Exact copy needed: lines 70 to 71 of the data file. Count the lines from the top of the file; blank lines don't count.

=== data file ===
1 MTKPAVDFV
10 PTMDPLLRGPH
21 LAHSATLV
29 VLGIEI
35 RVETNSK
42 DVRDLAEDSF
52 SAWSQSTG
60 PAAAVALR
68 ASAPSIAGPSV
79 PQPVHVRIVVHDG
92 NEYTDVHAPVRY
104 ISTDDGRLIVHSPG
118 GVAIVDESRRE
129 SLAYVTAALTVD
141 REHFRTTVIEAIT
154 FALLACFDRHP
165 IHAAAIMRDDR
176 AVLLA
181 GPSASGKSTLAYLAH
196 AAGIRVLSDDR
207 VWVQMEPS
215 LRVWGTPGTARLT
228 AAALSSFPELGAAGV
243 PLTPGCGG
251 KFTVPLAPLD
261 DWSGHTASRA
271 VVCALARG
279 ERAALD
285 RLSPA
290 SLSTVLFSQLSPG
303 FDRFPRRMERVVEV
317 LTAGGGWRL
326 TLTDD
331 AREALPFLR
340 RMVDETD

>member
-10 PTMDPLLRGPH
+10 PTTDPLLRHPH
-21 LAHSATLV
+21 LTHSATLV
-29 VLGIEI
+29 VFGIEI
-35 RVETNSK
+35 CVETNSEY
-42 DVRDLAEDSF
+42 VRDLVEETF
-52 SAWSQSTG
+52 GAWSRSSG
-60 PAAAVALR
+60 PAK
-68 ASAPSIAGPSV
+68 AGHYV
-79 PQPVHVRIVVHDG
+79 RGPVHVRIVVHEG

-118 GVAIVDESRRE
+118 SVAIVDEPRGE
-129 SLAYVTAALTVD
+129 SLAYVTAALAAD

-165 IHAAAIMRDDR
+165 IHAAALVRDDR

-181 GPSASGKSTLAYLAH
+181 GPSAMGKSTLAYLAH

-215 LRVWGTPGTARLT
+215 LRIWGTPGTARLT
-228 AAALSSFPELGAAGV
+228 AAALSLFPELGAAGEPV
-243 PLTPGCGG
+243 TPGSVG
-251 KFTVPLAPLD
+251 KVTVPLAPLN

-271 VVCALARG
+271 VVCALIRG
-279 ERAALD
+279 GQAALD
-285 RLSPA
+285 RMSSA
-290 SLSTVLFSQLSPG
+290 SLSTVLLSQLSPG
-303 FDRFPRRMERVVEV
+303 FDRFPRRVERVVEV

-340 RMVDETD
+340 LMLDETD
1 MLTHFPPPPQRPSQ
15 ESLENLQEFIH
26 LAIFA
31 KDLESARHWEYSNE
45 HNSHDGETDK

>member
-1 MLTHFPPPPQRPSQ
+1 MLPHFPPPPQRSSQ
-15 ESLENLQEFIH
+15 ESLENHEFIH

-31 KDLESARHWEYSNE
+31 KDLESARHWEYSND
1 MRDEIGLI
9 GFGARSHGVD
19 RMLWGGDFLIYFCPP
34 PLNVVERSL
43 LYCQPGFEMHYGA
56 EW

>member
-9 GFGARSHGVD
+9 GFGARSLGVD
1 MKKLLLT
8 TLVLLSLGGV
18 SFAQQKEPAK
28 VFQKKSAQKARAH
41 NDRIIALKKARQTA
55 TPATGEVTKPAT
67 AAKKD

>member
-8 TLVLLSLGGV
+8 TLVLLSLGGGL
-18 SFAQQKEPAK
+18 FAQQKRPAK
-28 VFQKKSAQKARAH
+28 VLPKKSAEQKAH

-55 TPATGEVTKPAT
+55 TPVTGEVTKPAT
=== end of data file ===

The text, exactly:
+251 KVTVPLAPLN

-271 VVCALARG